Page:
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Alligator, Crocodile, and Iguana Bites

By

Robert A. Barish

, MD, MBA, University of Illinois at Chicago;


Thomas Arnold

, MD, Department of Emergency Medicine, LSU Health Sciences Center Shreveport

Last full review/revision May 2020| Content last modified May 2020
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NOTE: This is the Consumer Version. DOCTORS: Click here for the Professional Version
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Alligators, crocodiles, and iguanas can all inflict injuries, some serious. (See also Introduction to Bites and Stings.)

Alligator and Crocodile Bites

Alligator and crocodile bites usually result from handling the animal. However, rarely, people may be bitten by alligators and crocodiles in the wild. Although alligator and crocodile bites do not contain venom, they are often very severe.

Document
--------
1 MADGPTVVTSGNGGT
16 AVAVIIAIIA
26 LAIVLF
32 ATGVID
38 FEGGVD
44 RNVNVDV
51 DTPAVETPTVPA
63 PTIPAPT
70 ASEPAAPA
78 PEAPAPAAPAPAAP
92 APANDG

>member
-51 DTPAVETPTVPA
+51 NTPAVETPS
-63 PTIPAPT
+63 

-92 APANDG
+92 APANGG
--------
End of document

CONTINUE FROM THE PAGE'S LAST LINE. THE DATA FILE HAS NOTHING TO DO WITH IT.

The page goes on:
Alligator and crocodile bites are usually serious injuries. Doctors must stop bleeding. Then wounds are cleaned, and severely damaged tissue is removed. Because bites from alligators and crocodiles are very likely to become infected, people are usually given antibiotics.

Iguana Bites

Bites and claw injuries are becoming more frequent as more iguanas are kept as pets. Wounds are cleaned and closed as for any other wound. Antibiotics may be needed.

NOTE: This is the Consumer Version. DOCTORS: Click here for the Professional Version
Click here for the Professional Version
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